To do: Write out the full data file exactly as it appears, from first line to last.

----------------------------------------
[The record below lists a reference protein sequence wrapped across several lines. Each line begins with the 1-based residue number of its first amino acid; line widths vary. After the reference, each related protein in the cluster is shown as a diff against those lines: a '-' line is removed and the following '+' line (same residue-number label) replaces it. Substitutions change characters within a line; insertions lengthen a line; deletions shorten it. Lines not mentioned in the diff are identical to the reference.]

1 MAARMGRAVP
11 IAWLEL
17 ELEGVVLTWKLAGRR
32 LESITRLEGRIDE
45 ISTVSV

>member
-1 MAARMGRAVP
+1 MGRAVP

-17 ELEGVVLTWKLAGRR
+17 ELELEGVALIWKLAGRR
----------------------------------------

[The record below lists a reference protein sequence wrapped across several lines. Each line begins with the 1-based residue number of its first amino acid; line widths vary. After the reference, each related protein in the cluster is shown as a diff against those lines: a '-' line is removed and the following '+' line (same residue-number label) replaces it. Substitutions change characters within a line; insertions lengthen a line; deletions shorten it. Lines not mentioned in the diff are identical to the reference.]

1 MAARMGRAVP
11 IAWLEL
17 ELEGVVLTWKLAGRR
32 LESITRLEGRIDE
45 ISTVSV

>member
-1 MAARMGRAVP
+1 MGRAVP

-17 ELEGVVLTWKLAGRR
+17 ELELEGVALIWKLAGRR